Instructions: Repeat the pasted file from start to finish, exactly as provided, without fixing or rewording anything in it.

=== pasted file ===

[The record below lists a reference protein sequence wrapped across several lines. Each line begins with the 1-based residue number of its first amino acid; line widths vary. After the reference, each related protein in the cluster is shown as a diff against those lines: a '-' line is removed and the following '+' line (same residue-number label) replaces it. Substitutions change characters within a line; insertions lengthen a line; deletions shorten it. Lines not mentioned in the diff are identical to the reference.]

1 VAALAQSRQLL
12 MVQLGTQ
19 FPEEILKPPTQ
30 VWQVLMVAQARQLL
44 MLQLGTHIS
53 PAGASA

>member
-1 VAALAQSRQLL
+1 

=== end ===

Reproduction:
[The record below lists a reference protein sequence wrapped across several lines. Each line begins with the 1-based residue number of its first amino acid; line widths vary. After the reference, each related protein in the cluster is shown as a diff against those lines: a '-' line is removed and the following '+' line (same residue-number label) replaces it. Substitutions change characters within a line; insertions lengthen a line; deletions shorten it. Lines not mentioned in the diff are identical to the reference.]

1 VAALAQSRQLL
12 MVQLGTQ
19 FPEEILKPPTQ
30 VWQVLMVAQARQLL
44 MLQLGTHIS
53 PAGASA

>member
-1 VAALAQSRQLL
+1 